United States v. Jose Gonzalez Reyes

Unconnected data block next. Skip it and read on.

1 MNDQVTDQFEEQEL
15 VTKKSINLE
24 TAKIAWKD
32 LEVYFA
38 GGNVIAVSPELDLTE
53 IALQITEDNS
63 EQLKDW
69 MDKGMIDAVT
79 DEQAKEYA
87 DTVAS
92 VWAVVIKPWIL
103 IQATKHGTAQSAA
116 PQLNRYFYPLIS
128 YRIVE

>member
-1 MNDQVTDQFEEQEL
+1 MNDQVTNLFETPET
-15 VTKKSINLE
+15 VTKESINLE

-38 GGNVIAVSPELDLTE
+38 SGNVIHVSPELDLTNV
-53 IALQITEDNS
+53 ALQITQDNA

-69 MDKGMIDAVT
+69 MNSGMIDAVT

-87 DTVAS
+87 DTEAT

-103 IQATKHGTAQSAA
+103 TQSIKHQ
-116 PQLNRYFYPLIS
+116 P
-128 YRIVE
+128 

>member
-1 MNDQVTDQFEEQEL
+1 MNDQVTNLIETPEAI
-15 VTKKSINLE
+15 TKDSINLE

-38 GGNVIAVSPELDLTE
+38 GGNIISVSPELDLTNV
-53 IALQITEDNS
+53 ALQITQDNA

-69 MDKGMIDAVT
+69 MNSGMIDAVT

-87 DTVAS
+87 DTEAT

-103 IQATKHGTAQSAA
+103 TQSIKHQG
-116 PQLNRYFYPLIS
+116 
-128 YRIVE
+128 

UNPUBLISHED UNITED STATES COURT OF APPEALS FOR THE FOURTH CIRCUIT No. 17-4710 UNITED STATES OF AMERICA, Plaintiff - Appellee, v. JOSE REMEDIO GONZALEZ REYES, Defendant - Appellant. Appeal from the United States District Court for the District of Maryland, at Baltimore. Richard D. Bennett, District Judge. (1:16-cr-00416-RDB-2) Submitted: April 9, 2018 Decided: May 3, 2018 Before GREGORY, Chief Judge, and WYNN and THACKER, Circuit Judges. Affirmed by unpublished per curiam opinion. Gary E. Proctor, LAW OFFICES OF GARY E. PROCTOR, LLC, Baltimore, Maryland, for Appellant. Peter Jeffrey Martinez, Assistant United States Attorney, OFFICE OF THE UNITED STATES ATTORNEY, Baltimore, Maryland, for Appellee. Unpublished opinions are not binding precedent in this circuit. PER CURIAM: Jose Remedio Gonzalez Reyes pled guilty, pursuant to a written plea agreement, to food stamp fraud, in violation of 7 U.S.C. § 2024(b) (2012), and wire fraud, in violation of 18 U.S.C. § 1343 (2012). Following a remand for resentencing on the Government’s uncontested motion, the district court sentenced Gonzalez Reyes to 12 months and 1 day of imprisonment. On appeal, counsel has filed a brief pursuant to Anders v. California, 386 U.S. 738 (1967), questioning whether the district court erred in declining to impose the same sentence that his codefendant received. Although notified of his right do so, Gonzalez Reyes has not filed a pro se supplemental brief. We affirm the district court’s judgment. We review a defendant’s sentence “under a deferential abuse-of-discretion standard.” Gall v. United States, 552 U.S. 38, 41 (2007). Under this standard, a sentence is reviewed for both procedural and substantive reasonableness. Id. at 51. In determining procedural reasonableness, we consider whether the district court properly calculated the defendant’s advisory Sentencing Guidelines range, gave the parties an opportunity to argue for an appropriate sentence, considered the 18 U.S.C. § 3553(a) (2012) factors, and sufficiently explained the selected sentence. Id. at 49-51. If a sentence is free of “significant procedural error,” then we review it for substantive reasonableness, “tak[ing] into account the totality of the circumstances.” Gall, 552 U.S. at 51. “Any sentence that is within or below a properly calculated Guidelines range is presumptively reasonable.” United States v. Louthian, 756 F.3d 295, 2 306 (4th Cir. 2014). “Such a presumption can only be rebutted by showing that the sentence is unreasonable when measured against the 18 U.S.C. § 3553(a) factors.” Id. We discern no procedural error in this case. The district court correctly calculated Gonzalez Reyes’ Guidelines range and allowed Gonzalez Reyes to argue for an appropriate sentence. Moreover, on resentencing, the court ensured that it did not allow Gonzalez Reyes’ gender to influence its sentencing decision. We further conclude that Gonzalez Reyes has failed to overcome the presumption of reasonableness accorded to his below-Guidelines sentence. The district court was rightfully concerned that Gonzalez Reyes’ offense conduct harmed the most vulnerable members of society. Moreover, the district court reviewed several cases in which similar fraud defendants received lengthier sentences. Additionally, the district court did not err in considering the immigration consequences that ...

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